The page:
–  Step 2:  C assists P in the placement of a bite block on the right side of P’s mouth

–  Step 3:  C sets metronome to 12 beats per minute.

–  Step 4:  C directs P to move raise tongue to the alveolar ridge (1 beat) and then lower it  (next beat). The tongue should remain in position (raised or lowered) for about 5 seconds.

–  Step 5:  After each minute of exercise, P rests for 30 seconds.

–  Step 6:  When P reaches criterion, C directs P to move raise tongue to the alveolar ridge (1 beat) and then lower it  (next beat) with the metronome set at 60 beats per minutes.  (P still rests for 30 seconds after 1 minute of exercise.)

OUTCOME #2:  To produce target syllables to the beat of a metronome (AMR)

–  Step 1:  C sets metronome to 15 beats per minute.

–  Step 2:  With the target being “puh-tuh-kuh” C directs P to produce “puh” with 1st  beat of the metronome. “tuh” with the 2nd  beat, and “kuh” with the 3rd beat.  All three productions had to be accurate and free of apraxic symptoms such as impression, sequencing problems.

–  Step 3: Throughout the exercise, C provides P with 30 seconds of rest following 1 minute of the work.

–  Step 4:  C increases the metronome rate to 60 beats per minutes and continues to direct P to produce the individual elements of the “puh-tuh-kuh” sequence to the beat of the metronome.

–  Step 4:  C increases the metronome rate to 120 beats per minutes and continues to direct P to produce the individual elements of the “puh-tuh-kuh” sequence to the beat of the metronome.

–  Step 5:  C maintains the metronome rate to 120 beats per minutes but changes the target to for P to “kuh-puh-tuh.”

OUTCOME #3:  To produce targeted words presented on index cards to the beat of a metronome

Target:  9 words (listed in article’s Appendix A);  words must be produced with accurate articulation and the absence of apractic symptoms (imprecise articulation, sequencing errors); a trial is one attempt at one word

–  Step 1:  C sets the metronome to 60 beats per minute.

–  Step 2:  C directs P to read bisyllable words from index cards at the rate of one syllable per beat.

–  Step 3:  C directs P to read trisyllable words from index cards at the rate of one syllable per beat.

–  Step 4:  C directs P to read multisyllable words from index cards at the rate of one syllable per beat.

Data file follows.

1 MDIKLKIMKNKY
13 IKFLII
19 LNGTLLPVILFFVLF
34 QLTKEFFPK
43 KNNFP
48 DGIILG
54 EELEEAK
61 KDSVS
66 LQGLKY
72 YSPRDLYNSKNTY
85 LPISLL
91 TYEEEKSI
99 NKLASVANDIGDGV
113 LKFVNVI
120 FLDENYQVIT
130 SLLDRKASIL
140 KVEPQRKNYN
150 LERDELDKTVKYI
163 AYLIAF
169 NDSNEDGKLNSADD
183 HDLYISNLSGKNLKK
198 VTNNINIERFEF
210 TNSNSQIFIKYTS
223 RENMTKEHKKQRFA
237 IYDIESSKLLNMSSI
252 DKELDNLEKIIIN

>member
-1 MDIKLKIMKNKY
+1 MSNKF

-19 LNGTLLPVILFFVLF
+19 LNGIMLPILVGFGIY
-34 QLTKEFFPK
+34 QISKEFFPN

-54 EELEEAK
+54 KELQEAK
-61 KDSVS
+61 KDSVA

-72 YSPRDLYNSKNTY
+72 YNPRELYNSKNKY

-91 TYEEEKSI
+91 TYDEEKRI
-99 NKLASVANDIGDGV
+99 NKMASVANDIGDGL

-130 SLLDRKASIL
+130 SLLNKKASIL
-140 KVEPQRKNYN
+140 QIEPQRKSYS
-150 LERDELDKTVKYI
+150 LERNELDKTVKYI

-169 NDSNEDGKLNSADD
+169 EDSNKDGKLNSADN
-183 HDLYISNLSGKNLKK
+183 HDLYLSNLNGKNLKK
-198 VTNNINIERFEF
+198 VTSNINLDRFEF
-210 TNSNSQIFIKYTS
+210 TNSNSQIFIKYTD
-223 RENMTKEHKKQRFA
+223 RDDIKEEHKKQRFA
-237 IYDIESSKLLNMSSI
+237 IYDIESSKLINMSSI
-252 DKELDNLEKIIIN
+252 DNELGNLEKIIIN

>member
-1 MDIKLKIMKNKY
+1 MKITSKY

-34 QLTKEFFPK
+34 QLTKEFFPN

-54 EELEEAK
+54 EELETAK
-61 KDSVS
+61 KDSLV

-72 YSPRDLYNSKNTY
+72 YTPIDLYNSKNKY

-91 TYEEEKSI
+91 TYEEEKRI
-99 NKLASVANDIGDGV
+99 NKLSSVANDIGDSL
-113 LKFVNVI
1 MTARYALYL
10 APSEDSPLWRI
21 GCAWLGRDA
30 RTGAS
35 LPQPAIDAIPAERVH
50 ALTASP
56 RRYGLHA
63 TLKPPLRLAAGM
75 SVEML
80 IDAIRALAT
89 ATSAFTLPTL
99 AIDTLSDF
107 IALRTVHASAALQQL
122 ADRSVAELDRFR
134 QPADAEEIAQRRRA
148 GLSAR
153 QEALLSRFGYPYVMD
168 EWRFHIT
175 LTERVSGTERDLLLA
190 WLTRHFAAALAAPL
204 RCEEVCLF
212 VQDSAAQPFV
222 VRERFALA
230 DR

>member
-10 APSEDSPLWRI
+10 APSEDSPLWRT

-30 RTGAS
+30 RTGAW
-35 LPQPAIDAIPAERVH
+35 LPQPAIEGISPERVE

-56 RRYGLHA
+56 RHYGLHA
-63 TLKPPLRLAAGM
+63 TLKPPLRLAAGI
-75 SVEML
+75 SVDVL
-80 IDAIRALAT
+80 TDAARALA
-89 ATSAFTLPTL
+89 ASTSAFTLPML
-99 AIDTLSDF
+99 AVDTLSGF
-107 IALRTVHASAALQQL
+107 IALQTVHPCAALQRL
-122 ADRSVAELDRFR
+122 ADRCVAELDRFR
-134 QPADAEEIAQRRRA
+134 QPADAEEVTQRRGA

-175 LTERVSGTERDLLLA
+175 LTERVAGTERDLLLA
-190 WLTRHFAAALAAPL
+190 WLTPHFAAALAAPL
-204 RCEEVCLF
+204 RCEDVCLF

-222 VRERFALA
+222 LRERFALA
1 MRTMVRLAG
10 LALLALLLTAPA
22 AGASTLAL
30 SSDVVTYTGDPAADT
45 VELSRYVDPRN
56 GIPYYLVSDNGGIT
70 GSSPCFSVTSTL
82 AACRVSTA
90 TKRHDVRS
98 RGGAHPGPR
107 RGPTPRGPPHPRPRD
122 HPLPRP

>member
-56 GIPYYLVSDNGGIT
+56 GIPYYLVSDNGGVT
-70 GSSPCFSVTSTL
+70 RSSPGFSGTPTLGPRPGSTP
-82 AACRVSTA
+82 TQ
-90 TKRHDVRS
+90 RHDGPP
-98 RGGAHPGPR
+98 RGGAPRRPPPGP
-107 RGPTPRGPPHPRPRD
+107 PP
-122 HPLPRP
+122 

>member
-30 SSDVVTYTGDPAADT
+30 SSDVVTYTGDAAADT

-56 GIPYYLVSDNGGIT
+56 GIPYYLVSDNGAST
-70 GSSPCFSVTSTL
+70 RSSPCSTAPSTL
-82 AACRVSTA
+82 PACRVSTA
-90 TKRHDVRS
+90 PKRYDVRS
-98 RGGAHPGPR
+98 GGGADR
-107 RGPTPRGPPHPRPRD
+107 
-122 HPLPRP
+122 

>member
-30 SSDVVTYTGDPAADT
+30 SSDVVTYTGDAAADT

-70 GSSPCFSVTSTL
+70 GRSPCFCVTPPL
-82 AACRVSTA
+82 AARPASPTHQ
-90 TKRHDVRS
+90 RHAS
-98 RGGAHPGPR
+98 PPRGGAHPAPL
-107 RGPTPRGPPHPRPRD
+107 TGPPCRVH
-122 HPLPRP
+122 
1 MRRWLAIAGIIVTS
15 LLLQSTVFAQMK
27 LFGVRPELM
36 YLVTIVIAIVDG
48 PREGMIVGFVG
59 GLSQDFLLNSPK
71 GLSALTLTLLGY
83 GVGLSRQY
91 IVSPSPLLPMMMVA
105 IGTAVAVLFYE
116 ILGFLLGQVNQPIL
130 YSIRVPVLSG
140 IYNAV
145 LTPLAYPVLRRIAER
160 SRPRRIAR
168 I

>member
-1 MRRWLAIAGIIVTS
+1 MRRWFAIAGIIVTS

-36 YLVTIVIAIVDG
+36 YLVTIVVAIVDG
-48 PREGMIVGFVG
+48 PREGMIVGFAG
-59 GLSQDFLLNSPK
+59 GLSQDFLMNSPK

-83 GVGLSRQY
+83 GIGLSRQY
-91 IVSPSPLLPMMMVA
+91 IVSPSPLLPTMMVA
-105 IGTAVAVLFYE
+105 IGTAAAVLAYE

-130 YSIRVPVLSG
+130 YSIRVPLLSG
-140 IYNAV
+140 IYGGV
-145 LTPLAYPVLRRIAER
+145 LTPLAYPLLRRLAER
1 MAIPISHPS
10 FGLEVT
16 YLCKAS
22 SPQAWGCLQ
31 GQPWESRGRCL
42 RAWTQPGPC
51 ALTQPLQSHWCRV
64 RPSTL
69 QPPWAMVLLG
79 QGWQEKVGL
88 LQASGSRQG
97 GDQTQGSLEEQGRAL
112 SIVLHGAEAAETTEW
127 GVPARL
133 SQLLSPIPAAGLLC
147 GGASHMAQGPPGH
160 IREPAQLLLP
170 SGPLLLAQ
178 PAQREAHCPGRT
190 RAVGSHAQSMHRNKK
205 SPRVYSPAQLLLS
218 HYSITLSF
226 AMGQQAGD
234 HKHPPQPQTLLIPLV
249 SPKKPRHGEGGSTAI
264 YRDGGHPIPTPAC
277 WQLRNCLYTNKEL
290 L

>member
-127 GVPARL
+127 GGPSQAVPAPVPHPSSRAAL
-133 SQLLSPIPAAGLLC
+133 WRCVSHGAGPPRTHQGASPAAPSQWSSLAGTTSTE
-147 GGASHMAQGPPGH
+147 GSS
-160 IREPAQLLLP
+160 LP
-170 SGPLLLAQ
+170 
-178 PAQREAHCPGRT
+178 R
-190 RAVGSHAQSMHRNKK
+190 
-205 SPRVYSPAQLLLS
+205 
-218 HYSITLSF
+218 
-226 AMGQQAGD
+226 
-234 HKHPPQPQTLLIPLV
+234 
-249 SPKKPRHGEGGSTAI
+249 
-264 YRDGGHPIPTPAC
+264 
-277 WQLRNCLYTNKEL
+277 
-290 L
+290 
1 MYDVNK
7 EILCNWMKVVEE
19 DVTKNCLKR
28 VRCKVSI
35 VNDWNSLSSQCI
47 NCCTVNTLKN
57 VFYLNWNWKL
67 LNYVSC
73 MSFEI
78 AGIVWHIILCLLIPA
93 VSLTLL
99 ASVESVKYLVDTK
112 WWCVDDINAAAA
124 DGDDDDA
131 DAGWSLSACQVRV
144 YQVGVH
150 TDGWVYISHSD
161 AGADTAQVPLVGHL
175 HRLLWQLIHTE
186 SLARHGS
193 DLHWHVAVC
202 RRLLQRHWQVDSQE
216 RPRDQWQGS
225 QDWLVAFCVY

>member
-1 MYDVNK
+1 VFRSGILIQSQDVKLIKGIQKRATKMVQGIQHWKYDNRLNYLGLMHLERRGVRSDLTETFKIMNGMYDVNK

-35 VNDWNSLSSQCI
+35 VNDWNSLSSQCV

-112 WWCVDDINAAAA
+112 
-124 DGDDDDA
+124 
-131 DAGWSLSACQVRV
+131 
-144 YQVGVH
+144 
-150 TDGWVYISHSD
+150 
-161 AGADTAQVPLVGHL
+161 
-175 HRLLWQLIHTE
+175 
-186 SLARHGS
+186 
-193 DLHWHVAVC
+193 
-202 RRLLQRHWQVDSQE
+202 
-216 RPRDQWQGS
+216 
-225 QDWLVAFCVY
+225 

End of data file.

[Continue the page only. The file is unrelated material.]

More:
–  Step 5:  C sets the metronome to 120 beats per minute

–  Step 6:  C directs P to read bisyllable words from index cards at the rate of one syllable per beat.

–  Step 7:  C directs P to read trisyllable words from index cards at the rate of one syllable per beat.

–  Step 8:  C directs P to read multisyllable words from index cards at the rate of one syllable per beat.

OUTCOME #4a:  To read aloud 5-word sentences to the beat of a metronome without concern for appropriate stress and intonation patterns

Target = 5 sentences with 5 words each (see Appendix A in article) sentences must be produced with accurate articulation and the absence of apractic symptoms (imprecise articulation, sequencing errors); the sentences were treated individually [e.g, the 1st sentence was treated to criterion (≤ 90% correct for 4 sessions) and then the 2nd sentence was treated].

–  Step 1:  C sets the metronome at 60 beats per minute.

–  Step 2:  C directs P to read a sentence at the rate of 1 word per beat.

–  Step 3:  C provides 30 seconds of rest following 20 trials.

–  Step 4:  When P reaches criterion for the 5th sentence, C changes to metronome to 120 beats per minute.

–  Step 5:  C directs P to read a sentence at the rate of 1 word per beat and provides 30 seconds of rest following 20 trials.

OUTCOME #4b:  To read aloud a sentence in response to C queries with appropriate sentence stress and intonation.

Target = same 5 sentences as in Oucome #4a.  The criteria were same but an addition criterion was added—P needed to place primary stress on the most important word (new information) in the sentence during a question/answer task. Again, the sentences were treated individually [e.g, the 1st sentence was treated to criterion (≤ 90% correct for 4 sessions) and then the 2nd sentence was treated].

Note: The metronome is not used for this outcome.  The example which follow are from page 284.

–  Step 1:  C reads aloud the target sentence (e.g., The box contained 3 sweaters) with a neutral stress and declarative intonation/falling terminal contour.

–  Step 2:  C produces the target sentence with a (a) change on word (e.g., sweater is changed to hat) and (b) questioning intonation/rising terminal contour.  For example, “The box contained 3 hats?

–  Step 3:  P produces the target sentence using a declarative intonation and stress on the word that C had incorrectly produced (e.g., “sweater.”)

–  Step 4:  An entire trial consisted of P presenting sentence in which the “error” word progressively moves earlier in the sentence.  For example:

C:  The box contained 3 hats?

P:  No, the box contained 3 sweaters.

C:  The box contained 4 sweaters?

P:  No, the box contained 3 sweaters.

C:  The bag contained 3 sweaters?

P:  The box contained 3 sweaters.

–  Step 5:  After the 1st target sentence is presented in a trial, C moves to the 2nd sentence, and so forth.